In 1951 John Bowlby, British psychoanalyst and child psychiatrist, published his now famous report, Maternal Care and Mental Health, commissioned by the World Health Organization. In this report, Bowlby coined the term 'maternal deprivation', which quickly permeated into Western psychiatry and psychology. The implications of Bowlby's writings, while widely criticized and contested, generated a considerable amount of research and brought about significant changes in perceptions of separation between children and their mothers...
March 2011: History of Psychiatry
Carlijn T de Betue, Dick A van Waardenburg, Nicolaas E Deutz, Hans M van Eijk, Johannes B van Goudoever, Yvette C Luiking, Luc J Zimmermann, Koen F Joosten
OBJECTIVE: The preservation of nutritional status and growth is an important aim in critically ill infants, but difficult to achieve due to the metabolic stress response and inadequate nutritional intake, leading to negative protein balance. This study investigated whether increasing protein and energy intakes can promote anabolism. The primary outcome was whole body protein balance, and the secondary outcome was first pass splanchnic phenylalanine extraction (SPE(Phe)). DESIGN: This was a double-blind randomised controlled trial...
September 2011: Archives of Disease in Childhood
Kalia P Ulate
OBJECTIVE: To review findings and discuss implications of strict glycemic control in children. DESIGN: Critical appraisal of a randomized controlled trial. FINDINGS: This is the largest prospective randomized controlled trial to date, comparing intensive insulin therapy (glycemic targets: 50.4-79.2 mg/dL [2.8-4.4 mmol/L] and 70.2-99 mg/dL [3.9-5.5 mmol/L] [for infants and children, respectively]) and conventional insulin therapy (target: 180-215 mg/dl [10-11...
July 2011: Pediatric Critical Care Medicine
Marta Botrán, Jesús López-Herce, Santiago Mencía, Javier Urbano, Maria José Solana, Ana García, Angel Carrillo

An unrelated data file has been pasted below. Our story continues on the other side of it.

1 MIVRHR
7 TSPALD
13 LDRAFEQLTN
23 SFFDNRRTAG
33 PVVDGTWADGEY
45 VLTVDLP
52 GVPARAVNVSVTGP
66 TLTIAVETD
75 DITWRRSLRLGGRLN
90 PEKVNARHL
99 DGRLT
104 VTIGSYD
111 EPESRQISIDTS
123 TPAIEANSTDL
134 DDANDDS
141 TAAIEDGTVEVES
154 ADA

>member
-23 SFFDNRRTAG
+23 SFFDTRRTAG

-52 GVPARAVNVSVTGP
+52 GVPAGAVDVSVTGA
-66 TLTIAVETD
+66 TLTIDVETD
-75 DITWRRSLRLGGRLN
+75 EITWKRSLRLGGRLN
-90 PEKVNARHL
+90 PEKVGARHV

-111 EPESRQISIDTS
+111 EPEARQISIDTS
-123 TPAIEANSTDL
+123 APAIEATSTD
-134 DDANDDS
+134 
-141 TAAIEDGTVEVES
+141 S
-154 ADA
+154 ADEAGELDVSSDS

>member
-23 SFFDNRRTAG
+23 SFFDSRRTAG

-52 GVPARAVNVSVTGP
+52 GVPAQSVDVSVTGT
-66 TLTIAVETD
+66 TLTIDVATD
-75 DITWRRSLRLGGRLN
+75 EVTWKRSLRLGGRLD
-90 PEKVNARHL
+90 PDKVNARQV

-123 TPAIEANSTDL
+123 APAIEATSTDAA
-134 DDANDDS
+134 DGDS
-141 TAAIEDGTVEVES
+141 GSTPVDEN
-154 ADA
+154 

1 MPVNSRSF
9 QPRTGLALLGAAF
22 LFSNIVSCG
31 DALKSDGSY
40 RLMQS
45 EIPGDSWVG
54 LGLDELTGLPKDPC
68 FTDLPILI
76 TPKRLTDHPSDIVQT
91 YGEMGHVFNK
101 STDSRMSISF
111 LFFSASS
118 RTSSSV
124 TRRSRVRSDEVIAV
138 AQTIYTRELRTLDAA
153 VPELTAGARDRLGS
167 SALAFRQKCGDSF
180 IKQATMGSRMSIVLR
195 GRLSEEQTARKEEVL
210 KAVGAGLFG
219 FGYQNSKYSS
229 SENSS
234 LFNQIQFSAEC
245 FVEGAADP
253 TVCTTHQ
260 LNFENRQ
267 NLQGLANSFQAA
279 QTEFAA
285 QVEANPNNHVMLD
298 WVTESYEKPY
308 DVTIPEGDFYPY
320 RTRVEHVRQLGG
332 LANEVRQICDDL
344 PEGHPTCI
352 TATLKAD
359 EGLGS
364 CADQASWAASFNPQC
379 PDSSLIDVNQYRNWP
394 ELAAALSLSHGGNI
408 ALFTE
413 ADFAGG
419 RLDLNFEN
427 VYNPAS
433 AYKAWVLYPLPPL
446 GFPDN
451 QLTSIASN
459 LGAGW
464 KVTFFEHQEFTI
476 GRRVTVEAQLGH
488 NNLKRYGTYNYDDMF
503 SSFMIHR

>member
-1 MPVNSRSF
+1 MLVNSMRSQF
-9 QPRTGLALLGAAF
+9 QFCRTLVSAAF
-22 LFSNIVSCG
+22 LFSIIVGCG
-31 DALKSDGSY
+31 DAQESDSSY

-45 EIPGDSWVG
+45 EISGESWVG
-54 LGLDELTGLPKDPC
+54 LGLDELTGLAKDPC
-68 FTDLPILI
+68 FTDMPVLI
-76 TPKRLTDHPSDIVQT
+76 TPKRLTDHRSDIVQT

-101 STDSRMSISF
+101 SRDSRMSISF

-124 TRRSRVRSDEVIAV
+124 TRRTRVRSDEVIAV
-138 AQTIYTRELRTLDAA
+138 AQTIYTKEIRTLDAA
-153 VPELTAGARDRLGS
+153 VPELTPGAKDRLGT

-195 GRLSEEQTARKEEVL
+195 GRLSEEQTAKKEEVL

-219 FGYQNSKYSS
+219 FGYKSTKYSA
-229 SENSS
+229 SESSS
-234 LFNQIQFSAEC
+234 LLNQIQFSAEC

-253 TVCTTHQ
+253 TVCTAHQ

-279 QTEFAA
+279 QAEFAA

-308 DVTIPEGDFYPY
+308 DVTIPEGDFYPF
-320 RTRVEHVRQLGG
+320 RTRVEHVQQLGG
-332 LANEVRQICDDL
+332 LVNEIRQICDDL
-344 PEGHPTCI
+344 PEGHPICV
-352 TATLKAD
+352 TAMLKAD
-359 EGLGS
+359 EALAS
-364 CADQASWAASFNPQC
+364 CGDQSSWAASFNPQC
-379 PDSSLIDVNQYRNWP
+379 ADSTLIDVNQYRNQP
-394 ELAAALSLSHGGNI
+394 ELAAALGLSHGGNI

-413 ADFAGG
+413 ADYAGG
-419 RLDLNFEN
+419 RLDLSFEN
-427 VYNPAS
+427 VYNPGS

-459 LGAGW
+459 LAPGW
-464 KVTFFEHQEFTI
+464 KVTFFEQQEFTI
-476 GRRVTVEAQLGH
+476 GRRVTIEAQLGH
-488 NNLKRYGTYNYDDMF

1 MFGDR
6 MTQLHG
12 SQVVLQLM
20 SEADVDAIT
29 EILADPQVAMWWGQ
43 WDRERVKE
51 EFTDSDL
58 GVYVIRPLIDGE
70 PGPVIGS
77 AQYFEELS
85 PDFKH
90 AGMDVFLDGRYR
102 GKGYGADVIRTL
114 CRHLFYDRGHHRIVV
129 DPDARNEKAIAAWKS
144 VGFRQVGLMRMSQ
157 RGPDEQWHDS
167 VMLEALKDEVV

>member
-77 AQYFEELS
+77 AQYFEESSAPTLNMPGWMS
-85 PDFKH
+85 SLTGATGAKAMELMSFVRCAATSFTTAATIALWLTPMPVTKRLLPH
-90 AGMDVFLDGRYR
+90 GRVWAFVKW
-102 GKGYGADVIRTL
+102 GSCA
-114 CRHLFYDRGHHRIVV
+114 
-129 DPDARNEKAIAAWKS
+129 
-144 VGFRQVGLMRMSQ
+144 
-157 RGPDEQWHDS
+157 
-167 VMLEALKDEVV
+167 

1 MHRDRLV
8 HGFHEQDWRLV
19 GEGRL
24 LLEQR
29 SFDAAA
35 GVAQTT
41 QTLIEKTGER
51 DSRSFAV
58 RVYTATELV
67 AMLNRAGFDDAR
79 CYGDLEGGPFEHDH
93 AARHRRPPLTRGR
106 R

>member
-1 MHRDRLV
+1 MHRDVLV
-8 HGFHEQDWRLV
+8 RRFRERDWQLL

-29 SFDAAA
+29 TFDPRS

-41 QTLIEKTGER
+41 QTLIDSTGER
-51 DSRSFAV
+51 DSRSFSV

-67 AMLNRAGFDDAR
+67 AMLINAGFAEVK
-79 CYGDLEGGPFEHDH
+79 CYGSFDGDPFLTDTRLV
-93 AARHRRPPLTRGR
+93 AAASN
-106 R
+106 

The objective of the present study was to investigate the relationship between energy expenditure (EE), biochemical and anthropometric nutritional status and severity scales in critically ill children. We performed a prospective observational study in forty-six critically ill children. The following variables were recorded before starting nutrition: age, sex, diagnosis, weight, height, risk of mortality according to the Paediatric Risk Score of Mortality (PRISM), the Revised Paediatric Index of Mortality (PIM2) and the Paediatric Logistic Organ Dysfunction (PELOD) scales, laboratory parameters (albumin, total proteins, prealbumin, transferrin, retinol-binding protein, cholesterol and TAG, and nitrogen balance) and EE measured by indirect calorimetry...
March 2011: British Journal of Nutrition
Fetch more papers »
Fetching more papers... Fetching...
Read by QxMD. Sign in or create an account to discover new knowledge that matter to you.
Remove bar
Read by QxMD icon Read

Search Tips

Use Boolean operators: AND/OR

diabetic AND foot
diabetes OR diabetic

Exclude a word using the 'minus' sign

Virchow -triad

Use Parentheses

water AND (cup OR glass)

Add an asterisk (*) at end of a word to include word stems

Neuro* will search for Neurology, Neuroscientist, Neurological, and so on

Use quotes to search for an exact phrase

"primary prevention of cancer"
(heart or cardiac or cardio*) AND arrest -"American Heart Association"